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The Archetype 

Nashville's John Hiatt set aside stardom and became one of America's best songwriters

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Two hundred fifty: that's the number of songs a young John Hiatt wrote and recorded when he worked for Tree Music Publishing back in 1971, earning the aspiring musician a mere $25 a week.

Now age 61, and 22 studio albums into the kind of career only a select few are ever lucky enough to claim, phrases like "commercial failure," "failed to sell" and "moderately successful" still permeate his Wikipedia page. Clearly, populist accolades like record sales and awards don't mean much when it comes to a comprehensive definition of achievement. If they did, it's doubtful Hiatt would have the bountiful catalogue of songs he does; songs that have been covered by a who's-who-list of popular musicians.

The truth is Hiatt is the songwriter behind hits like "Sure As I'm Sitting Here" which was recorded by Three Dog Night and "Riding with the King," which went double platinum after being recorded by Eric Clapton and B.B. King nearly two decades after Hiatt himself released it. Lyrics from that song like: "Well I stepped out of a mirror at ten years old with a suit cut sharp, as a razor and a heart of gold. I had a guitar hanging just about waist high. I'm gonna play that thing until the day I die," were intensely colorful and earned him critical acclaim; at first mostly only from his peers. But over time, his bluesy storytelling of acutely personal sounding—even if not always 100 percent true—anecdotes did garner Hiatt a cult following that today, fills venues and keeps demand up for Hiatt to pen new tunes; including those on his 2014 effort Terms of My Surrender.

"I always felt that if you're going to sing words, why not tell a story?" explained Hiatt in 2011 to West Hollywood Patch, an LA news outlet. "It's what holds my interest, too."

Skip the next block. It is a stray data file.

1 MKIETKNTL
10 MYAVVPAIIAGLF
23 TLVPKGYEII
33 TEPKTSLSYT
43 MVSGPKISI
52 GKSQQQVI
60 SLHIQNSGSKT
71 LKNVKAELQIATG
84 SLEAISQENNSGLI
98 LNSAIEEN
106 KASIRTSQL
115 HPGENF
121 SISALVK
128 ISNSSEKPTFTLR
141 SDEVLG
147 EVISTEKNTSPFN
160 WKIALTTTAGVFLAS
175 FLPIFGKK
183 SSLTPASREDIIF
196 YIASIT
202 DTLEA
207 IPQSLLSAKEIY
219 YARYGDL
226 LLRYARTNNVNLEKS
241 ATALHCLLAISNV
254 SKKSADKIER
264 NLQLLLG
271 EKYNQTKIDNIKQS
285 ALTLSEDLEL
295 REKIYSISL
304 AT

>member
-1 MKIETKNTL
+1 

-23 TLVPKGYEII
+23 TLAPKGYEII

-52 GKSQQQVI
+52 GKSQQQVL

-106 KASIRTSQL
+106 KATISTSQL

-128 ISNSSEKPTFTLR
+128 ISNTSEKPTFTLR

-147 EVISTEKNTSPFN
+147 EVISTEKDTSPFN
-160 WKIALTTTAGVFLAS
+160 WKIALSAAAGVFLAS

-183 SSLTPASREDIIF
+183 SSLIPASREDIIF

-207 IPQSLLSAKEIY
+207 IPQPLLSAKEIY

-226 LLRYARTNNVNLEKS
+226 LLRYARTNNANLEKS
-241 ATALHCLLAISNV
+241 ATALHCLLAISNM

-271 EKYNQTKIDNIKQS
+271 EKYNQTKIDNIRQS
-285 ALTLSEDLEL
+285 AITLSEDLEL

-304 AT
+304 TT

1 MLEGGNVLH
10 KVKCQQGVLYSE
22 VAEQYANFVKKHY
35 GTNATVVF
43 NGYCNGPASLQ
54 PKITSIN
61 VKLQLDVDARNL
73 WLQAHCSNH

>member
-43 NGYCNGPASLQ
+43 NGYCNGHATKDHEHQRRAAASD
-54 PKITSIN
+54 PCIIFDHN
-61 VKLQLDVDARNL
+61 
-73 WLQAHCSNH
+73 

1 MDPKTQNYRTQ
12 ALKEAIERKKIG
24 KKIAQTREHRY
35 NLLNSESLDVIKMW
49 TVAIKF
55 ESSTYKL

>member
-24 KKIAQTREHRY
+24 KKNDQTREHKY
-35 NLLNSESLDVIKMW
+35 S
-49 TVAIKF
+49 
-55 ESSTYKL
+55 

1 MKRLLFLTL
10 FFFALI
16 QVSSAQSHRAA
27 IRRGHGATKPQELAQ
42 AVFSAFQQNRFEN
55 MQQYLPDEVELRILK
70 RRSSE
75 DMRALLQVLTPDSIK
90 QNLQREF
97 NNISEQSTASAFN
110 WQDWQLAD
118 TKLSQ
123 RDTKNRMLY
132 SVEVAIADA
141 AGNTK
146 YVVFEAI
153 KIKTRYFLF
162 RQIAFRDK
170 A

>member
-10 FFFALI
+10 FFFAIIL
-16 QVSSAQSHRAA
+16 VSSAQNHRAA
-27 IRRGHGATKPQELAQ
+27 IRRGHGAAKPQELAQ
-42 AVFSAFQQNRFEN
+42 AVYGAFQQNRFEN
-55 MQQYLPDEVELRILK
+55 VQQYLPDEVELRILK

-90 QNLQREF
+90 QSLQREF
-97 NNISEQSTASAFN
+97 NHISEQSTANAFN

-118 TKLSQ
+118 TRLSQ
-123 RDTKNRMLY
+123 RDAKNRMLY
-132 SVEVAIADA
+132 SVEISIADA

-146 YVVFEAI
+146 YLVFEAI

Twenty two studio albums in 40 years—a blistering pace for an artist who's never had a number one hit himself—and he hasn't deviated from that premise. Lyrics from "Slow Turning"—the closest thing Hiatt's had to a hit when it reached number 8 in 1988—offer as honest an assessment about his approach as any he's ever written: "My only pride and joy was this racket down here. Bangin' on an old guitar and singin' what I had to say."

That tired-sounding, but sure-footed claim reverberates even more strongly when paired with his voice; a leathery, Joe Cocker-like delivery that builds trust with every story sung. It's the main reason why, even if listening to Hiatt for the first time on Terms of My Surrender—a macabre sounding title to be sure—it's easy to feel like you know him.

As he sings on "Long Time Comin'," the lead track from that album: "I've sang these songs a thousand times, ever since I was young. It's a long time comin' and the drummer keeps drummin', your work is never done," it's evident, that what Hiatt has been doing for 40 years has nothing to do with becoming a star or winning awards, it's merely in his nature to be a songwriter.

"When I was younger, I wanted the brass ring," Hiatt told the Wall Street Journal this year. "Then, as I settled in and started building a career, if you want to call it that, I was more concerned with what I had, that I was able to write songs that connect with people and play them live and make records."

Mission accomplished, Mr. Hiatt.

John Hiatt and The Combo with Taj Mahal Trio

7 pm.

Thurs., Aug. 7

SHARC Amphitheatre

57250 Overlook Road, Sunriver

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